On the morning after the 1992 NFC championship game, Joe Gibbs asked one of his assistants to fetch a file marked "Super Bowl." Later that day, after he had studied the contents, took a few notes and called a team meeting, Gibbs began the business of preparing his players for their appearance on the biggest stage in professional sports.

Because Super Bowl XXVI was still two weeks away, Gibbs told his players that they had to use the extra week to take care of certain things. They needed to accommodate all ticket requests, arrange travel for family members and have their minds only on the Buffalo Bills by the time they traveled to Minneapolis seven days before the game.

On that one day, when there wasn't a practice or a game, when there was no player signed or draft pick scouted, it was easy to see why the Washington Redskins under Joe Gibbs were so good so often. Gibbs left little to chance, and by the time he retired in the spring of 1993, he had established himself as one of the best coaches in NFL history with a resume that included eight playoff appearances and four Super Bowls. His Redskins won three Super Bowls, including Super Bowl XXVI, a 37-24 rout of the Bills.

To the thousands of Washingtonians who cheered his teams, Gibbs was a brilliant strategist and a first-rate motivator. He had the rare ability to take a diverse group of individuals and get them to play as a single unit. He also did it without screaming or cursing or cajoling.

Since devoting his attention to his auto racing teams, Gibbs has made dozens of speeches to corporations, telling each gathering that the most important decision he made with the Redskins was picking the right type of people.

"The longer I'm around competitive ventures," he said recently, "the more I'm convinced that you've just got to have the right people. In football, you've got to have guys who are smart and tough."

Gibbs believed he had surrounded himself with the right type of people at Redskin Park. He mentions quarterback Joe Theismann, saying: "Our punter got hurt in a game once, and we're looking for someone to punt. Everyone is hiding except Joe, who comes up and says he can do it. His first one went about six yards. There's no way we're going to let him punt a second one, but he runs over to the sideline and says, 'I just missed it. I'll get the next one.' He just didn't think there was anything he couldn't do."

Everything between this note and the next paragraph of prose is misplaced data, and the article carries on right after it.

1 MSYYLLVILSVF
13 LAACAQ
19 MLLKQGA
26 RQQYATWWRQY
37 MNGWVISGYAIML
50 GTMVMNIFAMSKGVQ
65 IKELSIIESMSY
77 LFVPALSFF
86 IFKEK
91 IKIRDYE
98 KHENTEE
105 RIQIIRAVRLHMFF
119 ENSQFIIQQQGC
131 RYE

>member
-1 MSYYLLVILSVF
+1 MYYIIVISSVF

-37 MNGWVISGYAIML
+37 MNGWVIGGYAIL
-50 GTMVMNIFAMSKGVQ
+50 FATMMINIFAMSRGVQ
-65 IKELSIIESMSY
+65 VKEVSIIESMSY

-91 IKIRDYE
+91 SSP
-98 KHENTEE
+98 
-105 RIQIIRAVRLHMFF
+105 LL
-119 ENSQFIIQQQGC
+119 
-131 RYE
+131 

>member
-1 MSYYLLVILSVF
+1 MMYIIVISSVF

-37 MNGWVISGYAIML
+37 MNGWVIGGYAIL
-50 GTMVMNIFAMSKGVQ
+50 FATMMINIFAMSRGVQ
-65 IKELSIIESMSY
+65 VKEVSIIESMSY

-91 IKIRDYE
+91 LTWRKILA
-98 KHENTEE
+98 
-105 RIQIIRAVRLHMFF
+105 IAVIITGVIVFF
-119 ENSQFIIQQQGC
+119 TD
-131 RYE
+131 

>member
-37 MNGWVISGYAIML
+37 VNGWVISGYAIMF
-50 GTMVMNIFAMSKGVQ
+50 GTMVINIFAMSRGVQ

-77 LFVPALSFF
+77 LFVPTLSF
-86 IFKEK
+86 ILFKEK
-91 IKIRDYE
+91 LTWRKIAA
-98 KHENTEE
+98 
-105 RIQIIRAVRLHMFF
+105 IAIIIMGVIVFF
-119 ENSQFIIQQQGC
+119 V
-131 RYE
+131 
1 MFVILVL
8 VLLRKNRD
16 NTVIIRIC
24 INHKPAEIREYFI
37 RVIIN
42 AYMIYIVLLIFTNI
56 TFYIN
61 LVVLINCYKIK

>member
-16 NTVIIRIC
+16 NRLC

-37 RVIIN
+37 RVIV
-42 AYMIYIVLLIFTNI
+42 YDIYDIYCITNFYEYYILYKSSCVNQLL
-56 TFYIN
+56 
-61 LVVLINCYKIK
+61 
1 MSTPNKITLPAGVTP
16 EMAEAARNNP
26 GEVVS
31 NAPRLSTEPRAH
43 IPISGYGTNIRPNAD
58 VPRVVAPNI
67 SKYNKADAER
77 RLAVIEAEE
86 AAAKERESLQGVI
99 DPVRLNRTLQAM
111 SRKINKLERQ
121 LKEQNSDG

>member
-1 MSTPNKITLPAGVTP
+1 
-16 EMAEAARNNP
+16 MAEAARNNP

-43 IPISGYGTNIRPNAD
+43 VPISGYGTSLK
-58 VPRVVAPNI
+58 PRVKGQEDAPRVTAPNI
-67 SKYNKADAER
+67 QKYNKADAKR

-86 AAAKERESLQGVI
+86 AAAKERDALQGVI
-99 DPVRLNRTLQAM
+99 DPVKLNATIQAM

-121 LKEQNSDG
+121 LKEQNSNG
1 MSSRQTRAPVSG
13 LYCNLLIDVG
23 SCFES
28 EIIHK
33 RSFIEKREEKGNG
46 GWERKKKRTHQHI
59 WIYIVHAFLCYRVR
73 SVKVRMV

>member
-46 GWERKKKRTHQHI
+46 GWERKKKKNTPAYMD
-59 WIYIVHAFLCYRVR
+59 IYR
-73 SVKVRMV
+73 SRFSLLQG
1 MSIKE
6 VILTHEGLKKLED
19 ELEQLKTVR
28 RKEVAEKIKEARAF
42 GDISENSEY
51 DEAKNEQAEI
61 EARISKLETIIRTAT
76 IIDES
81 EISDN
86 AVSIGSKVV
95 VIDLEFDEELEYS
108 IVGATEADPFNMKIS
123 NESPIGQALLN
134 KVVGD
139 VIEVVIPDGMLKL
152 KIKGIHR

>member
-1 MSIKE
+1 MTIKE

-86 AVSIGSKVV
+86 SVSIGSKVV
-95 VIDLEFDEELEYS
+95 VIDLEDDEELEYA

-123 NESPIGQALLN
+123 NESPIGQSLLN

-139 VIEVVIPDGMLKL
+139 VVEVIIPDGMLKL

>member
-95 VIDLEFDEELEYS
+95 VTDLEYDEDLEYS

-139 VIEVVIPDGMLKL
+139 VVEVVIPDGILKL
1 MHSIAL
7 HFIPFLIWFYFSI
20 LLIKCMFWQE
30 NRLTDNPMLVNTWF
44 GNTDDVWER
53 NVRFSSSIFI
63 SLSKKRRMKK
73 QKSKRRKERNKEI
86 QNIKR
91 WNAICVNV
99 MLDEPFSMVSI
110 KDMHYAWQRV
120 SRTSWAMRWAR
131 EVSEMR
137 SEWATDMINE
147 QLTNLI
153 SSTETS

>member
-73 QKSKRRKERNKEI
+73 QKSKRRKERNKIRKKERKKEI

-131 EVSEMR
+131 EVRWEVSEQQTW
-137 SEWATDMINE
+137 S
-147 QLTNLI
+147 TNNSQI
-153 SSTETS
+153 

Gibbs was also much more than that. He had brilliant people skills and knew what motivational buttons to push on almost every player. It was the lure of big money with some, respect with others, fame with others.

I once peeked into his vacant office late one night and saw an eerie scene: a clean desk, a sofa that clearly had been slept on and an open Bible. That was all.

The next day, I asked Gibbs what he had been reading, and he mentioned King David.

"His story hits me hard," Gibbs said. "He's someone who is rich in the way that the world measures wealth. But he's empty inside."

He paused and said he didn't want what he was about to say next in print any time soon.

"I worry about feeling the same way," he said. "I worry I'm just not contributing enough. Am I using my position to help enough people?"

Those kinds of thoughts bothered Gibbs the longer he coached. He believed some had come to take the franchise's success for granted and was increasingly bothered that his career had forced him to spend so much time away from his two sons.

Finally, in the spring of 1993, he walked away. He moved to Charlotte, where he has built two of Winston Cup's most successful racing teams. He spends his days now schmoozing with sponsors.

In a century in which Washington had a losing baseball team, and then no baseball team; when the basketball team provided only a few shining moments, Gibbs set a standard for excellence in this city. Think of the afternoons when RFK Stadium was filled with electricity because of his teams. Think of how it felt those dismal afternoons after he departed.

Without Gibbs, there might not have been the Hogs or Riggo rumbling around the corner or the Fun Bunch or Darrell Green making that amazing punt return or Gary Clark streaking down the sideline. Seven years since he coached his last game, Washington sports fans still know the nicknames: Art and Dutch and Doc and Bosco and the others. And they probably appreciate Joe Gibbs more now than ever.

Richard Justice has covered sports for The Washington Post since 1986.

CAPTION: Coach Joe Gibbs's resume with the Redskins included eight playoff appearances, three Super Bowl championships and a lot of respect.